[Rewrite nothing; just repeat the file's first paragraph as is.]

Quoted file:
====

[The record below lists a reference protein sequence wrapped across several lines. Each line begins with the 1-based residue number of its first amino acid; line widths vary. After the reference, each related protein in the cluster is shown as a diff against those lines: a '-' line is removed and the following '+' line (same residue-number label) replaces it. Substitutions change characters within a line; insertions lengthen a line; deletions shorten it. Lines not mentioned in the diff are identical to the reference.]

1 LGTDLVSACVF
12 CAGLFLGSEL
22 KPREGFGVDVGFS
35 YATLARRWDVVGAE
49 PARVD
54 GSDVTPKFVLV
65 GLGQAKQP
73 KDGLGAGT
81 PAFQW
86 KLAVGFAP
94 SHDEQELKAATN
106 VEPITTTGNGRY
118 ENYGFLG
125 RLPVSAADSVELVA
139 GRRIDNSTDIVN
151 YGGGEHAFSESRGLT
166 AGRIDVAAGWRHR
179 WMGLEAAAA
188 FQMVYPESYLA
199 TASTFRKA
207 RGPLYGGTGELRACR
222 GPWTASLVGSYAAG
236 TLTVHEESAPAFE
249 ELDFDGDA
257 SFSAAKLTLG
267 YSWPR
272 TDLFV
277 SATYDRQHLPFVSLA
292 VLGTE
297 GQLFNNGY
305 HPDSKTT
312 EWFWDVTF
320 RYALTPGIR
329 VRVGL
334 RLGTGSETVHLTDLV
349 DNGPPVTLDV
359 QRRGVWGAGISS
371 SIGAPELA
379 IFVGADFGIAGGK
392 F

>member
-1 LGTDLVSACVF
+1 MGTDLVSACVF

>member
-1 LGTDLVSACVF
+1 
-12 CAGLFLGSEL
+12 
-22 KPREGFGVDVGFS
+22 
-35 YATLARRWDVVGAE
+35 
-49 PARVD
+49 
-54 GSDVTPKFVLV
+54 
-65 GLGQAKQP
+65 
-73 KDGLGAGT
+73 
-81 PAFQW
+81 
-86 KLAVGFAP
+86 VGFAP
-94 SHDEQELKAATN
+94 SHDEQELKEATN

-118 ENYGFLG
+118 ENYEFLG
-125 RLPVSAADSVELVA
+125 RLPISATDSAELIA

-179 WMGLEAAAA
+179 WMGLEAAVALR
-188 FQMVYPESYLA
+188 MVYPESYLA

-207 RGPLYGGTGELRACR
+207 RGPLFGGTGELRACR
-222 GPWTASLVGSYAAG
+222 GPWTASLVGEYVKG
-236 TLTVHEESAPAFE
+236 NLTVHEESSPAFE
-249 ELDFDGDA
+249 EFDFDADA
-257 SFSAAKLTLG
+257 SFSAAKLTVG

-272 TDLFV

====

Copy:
[The record below lists a reference protein sequence wrapped across several lines. Each line begins with the 1-based residue number of its first amino acid; line widths vary. After the reference, each related protein in the cluster is shown as a diff against those lines: a '-' line is removed and the following '+' line (same residue-number label) replaces it. Substitutions change characters within a line; insertions lengthen a line; deletions shorten it. Lines not mentioned in the diff are identical to the reference.]